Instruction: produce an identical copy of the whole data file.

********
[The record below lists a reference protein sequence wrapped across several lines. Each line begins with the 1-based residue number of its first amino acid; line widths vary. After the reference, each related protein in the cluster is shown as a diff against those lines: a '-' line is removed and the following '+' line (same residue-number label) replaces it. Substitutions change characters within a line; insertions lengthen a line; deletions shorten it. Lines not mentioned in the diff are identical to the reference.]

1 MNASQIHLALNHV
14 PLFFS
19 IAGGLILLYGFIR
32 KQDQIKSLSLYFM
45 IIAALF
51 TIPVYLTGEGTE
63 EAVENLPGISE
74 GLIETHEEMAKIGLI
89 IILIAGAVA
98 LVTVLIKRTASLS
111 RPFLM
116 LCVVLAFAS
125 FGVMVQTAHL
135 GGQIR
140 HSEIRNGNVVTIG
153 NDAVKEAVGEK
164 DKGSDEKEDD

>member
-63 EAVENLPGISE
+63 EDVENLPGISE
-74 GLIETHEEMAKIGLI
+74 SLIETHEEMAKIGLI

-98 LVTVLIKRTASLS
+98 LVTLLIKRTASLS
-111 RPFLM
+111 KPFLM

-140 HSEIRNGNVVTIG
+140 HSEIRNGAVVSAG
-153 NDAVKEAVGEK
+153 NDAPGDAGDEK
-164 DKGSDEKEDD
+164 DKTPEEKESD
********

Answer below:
[The record below lists a reference protein sequence wrapped across several lines. Each line begins with the 1-based residue number of its first amino acid; line widths vary. After the reference, each related protein in the cluster is shown as a diff against those lines: a '-' line is removed and the following '+' line (same residue-number label) replaces it. Substitutions change characters within a line; insertions lengthen a line; deletions shorten it. Lines not mentioned in the diff are identical to the reference.]

1 MNASQIHLALNHV
14 PLFFS
19 IAGGLILLYGFIR
32 KQDQIKSLSLYFM
45 IIAALF
51 TIPVYLTGEGTE
63 EAVENLPGISE
74 GLIETHEEMAKIGLI
89 IILIAGAVA
98 LVTVLIKRTASLS
111 RPFLM
116 LCVVLAFAS
125 FGVMVQTAHL
135 GGQIR
140 HSEIRNGNVVTIG
153 NDAVKEAVGEK
164 DKGSDEKEDD

>member
-63 EAVENLPGISE
+63 EDVENLPGISE
-74 GLIETHEEMAKIGLI
+74 SLIETHEEMAKIGLI

-98 LVTVLIKRTASLS
+98 LVTLLIKRTASLS
-111 RPFLM
+111 KPFLM

-140 HSEIRNGNVVTIG
+140 HSEIRNGAVVSAG
-153 NDAVKEAVGEK
+153 NDAPGDAGDEK
-164 DKGSDEKEDD
+164 DKTPEEKESD